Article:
Are you doing it? Because everyone is doing it. The social peer pressure is mounting to meditate. It’s everywhere, including the very mainstream cover of Time Magazine. “But I’m not religious” cry the naysayers. “Narcissistic navel-gazing” sneer the A-types with no time to breath quickly, much less slowly.  But glance at recent headlines and note the most unexpected word: science. That’s mounting too.

Increasingly, research is providing hard data that meditation not only helps you decompress, it changes the chemical structure of your brain. Not in a spiritual way—but a chemical and physical way. Mindfulness (basically modern meditation stripped of religion) is being studied across a wide field of human behavior, from depression to sports performance, and the findings are striking. Medical imaging before and after a period of training shows structural changes in parts of the brain affecting things like addiction, sadness and memory.

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The knowledge that our brains can physically change and adapt is relatively new and it’s known as neuroplasticity. “Initially we thought we couldn’t know anything about the brain. It was the ‘black box’ we couldn’t open,” says Dr. Sylvain Moreno, a scientist in the field of brain plasticity and neuro-education. Gradually, our grasp of the brain expanded: in the ‘70s with certain medications and the ‘90’s with rehabilitation when we learned we could regain function once thought lost forever in stroke victims. “The next step was to determine if we could set the brain on an entirely new trajectory ” by specifically building up certain parts of the brain or minimizing others.  Dr. Moreno cautions the field is in its infancy and more rigorous study is needed to prove a true causal relationship. But, he says the best hopes in neuroplasticity are music, exercise and mindfulness.  So just what parts of the brain can meditation impact and what’s in it for us?

1. In the Bedroom (Ohhhhh My)

Did anyone ever have an orgasm and say “wow, that was too intense. I wish I had been distracted and less present for that one”? Exactly. And if your ‘O moments’ are as rare and beautiful as a four-leafed clover (and as frustrating to locate), mindfulness activates the right brain, specifically the hypothalamus, which feeds the libido.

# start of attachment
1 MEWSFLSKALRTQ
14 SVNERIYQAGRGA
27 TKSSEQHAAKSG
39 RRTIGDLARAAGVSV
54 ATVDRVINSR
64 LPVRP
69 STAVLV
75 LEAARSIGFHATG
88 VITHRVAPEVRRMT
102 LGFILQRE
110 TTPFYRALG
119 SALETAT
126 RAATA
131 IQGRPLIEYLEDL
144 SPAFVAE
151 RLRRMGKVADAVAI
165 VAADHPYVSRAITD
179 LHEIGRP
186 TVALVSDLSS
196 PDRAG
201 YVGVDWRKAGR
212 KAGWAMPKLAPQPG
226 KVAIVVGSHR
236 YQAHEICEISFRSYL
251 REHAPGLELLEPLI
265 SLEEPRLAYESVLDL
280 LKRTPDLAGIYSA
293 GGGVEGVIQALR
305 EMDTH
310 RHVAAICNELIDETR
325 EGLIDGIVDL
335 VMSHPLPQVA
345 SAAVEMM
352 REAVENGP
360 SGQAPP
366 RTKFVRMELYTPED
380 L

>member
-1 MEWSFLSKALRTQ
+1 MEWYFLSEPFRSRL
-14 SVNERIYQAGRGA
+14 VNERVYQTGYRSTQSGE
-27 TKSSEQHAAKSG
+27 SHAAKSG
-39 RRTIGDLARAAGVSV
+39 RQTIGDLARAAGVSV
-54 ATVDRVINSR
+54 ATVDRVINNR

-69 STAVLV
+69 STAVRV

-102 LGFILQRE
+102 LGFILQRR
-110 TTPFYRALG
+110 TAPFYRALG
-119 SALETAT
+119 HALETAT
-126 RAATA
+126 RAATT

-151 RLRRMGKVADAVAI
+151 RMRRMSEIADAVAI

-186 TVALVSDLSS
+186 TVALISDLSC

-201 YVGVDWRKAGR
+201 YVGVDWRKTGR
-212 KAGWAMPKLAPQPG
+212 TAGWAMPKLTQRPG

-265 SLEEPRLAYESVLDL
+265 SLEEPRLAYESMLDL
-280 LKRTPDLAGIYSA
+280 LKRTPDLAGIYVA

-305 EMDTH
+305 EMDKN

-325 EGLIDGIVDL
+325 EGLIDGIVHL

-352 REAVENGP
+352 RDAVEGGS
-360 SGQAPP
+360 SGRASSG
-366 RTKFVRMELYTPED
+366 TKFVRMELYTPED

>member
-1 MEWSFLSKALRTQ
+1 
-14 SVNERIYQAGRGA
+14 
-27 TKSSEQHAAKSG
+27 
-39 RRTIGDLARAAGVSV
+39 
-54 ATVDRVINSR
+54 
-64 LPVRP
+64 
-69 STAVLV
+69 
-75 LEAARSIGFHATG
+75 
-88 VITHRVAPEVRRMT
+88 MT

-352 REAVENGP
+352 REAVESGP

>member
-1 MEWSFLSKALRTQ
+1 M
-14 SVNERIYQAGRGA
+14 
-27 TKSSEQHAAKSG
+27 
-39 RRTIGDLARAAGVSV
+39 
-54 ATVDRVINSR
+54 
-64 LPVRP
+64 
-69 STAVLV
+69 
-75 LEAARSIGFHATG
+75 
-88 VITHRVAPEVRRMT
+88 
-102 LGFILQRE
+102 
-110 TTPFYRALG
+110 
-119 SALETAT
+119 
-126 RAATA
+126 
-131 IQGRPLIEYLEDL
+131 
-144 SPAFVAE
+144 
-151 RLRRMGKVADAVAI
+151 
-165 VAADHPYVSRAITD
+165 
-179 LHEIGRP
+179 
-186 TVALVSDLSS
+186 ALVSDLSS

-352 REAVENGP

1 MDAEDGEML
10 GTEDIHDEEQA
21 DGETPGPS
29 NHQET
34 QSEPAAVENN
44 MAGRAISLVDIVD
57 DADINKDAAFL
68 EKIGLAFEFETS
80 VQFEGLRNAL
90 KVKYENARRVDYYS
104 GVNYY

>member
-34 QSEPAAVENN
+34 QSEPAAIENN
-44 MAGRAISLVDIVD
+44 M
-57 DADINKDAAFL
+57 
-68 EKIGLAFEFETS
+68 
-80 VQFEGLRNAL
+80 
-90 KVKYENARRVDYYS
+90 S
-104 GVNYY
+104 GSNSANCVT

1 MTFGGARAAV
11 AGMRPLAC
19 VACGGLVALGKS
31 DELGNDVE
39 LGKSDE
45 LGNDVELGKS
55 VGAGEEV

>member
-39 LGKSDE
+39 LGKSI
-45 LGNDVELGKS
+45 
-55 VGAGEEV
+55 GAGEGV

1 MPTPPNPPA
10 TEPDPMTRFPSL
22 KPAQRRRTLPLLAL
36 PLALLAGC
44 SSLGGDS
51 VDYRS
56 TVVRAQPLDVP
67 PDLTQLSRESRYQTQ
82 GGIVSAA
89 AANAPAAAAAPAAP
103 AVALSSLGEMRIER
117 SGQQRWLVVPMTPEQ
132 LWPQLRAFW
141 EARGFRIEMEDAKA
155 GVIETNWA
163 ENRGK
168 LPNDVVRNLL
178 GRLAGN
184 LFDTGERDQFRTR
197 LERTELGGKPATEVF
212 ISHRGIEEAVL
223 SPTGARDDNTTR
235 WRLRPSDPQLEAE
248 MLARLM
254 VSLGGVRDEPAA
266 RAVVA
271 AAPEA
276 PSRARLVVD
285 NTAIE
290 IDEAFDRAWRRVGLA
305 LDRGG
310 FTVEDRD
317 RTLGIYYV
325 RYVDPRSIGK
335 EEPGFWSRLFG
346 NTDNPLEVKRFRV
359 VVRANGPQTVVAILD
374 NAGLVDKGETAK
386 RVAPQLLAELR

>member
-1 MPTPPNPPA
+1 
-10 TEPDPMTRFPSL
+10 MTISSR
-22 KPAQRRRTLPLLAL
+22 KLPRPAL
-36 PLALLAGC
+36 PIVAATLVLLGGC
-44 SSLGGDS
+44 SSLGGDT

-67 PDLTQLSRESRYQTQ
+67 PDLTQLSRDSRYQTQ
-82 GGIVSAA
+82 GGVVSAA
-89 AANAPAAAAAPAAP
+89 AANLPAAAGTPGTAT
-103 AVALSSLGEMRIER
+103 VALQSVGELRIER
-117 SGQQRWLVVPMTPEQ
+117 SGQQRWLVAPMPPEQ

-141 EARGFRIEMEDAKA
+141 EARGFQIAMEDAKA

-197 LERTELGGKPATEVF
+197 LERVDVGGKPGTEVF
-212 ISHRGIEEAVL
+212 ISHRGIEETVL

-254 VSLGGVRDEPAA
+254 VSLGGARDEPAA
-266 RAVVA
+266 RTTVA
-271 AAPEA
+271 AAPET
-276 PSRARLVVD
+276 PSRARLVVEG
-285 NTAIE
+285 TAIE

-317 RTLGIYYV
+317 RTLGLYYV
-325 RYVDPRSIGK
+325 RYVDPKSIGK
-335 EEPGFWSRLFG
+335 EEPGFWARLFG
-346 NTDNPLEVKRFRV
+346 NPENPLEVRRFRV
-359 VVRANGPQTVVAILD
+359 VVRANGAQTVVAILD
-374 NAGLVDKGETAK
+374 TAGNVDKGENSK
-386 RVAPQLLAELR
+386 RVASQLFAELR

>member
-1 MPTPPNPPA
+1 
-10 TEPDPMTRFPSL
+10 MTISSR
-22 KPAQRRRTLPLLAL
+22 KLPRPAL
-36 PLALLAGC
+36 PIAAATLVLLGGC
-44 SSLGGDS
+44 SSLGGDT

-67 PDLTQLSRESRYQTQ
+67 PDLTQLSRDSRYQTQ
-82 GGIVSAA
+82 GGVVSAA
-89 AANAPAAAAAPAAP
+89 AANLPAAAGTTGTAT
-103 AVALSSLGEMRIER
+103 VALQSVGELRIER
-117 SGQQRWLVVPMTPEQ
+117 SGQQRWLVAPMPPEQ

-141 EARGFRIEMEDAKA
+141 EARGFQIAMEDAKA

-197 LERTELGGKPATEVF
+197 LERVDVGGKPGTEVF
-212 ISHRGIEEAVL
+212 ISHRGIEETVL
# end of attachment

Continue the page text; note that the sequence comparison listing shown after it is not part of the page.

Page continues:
2. In the Boardroom (Work it)

Dr. Moreno’s research is showing that music training can permanently impact the higher “executive” functions of the brain and mindfulness research is showing the same.  Improvements seen in things like memory, problem solving, empathy and creativity are not simply a short term benefit of a mindfulness practice but potentially a change in the structure of the brain: neuroplasticity at work.  Meditators are more focused and effective even when the crazed pace of their work demands they multitask (generally considered a productivity killer).  

3. In The Weight Room (Activate Beast Mode)

Meditation lowers stress hormones and increases your ability to rest and recover, all good things for mastering the gym.  But one exciting finding to come from mindfulness research could also make a big difference in your workouts. A study published in the journal Emotion found after 8 weeks of meditation, participants were better at regulating their negative reactions. Research with athletes shows similar results. It seems meditation helps us tolerate hard work, physical pain or stressful situations, allowing us to separate the emotional from the physical and lower our sensitivity to  perceived discomfort.

4. In The Therapy Room (Battle Depression)

Perhaps the most promising research is in the area of depression. Dr. Norman Farb, Assistant Professor of Psychology at the University of Toronto studies depression and mindful training and has found that it can “reduce automatic negative self evaluation, increase tolerance for negative affect and pain and help engender self-compassion” in those suffering from depression. His fascinating research adds to the growing evidence of a relationship between mindfulness and neuroplasticity: a promising step towards healing the brain by changing it for the better.

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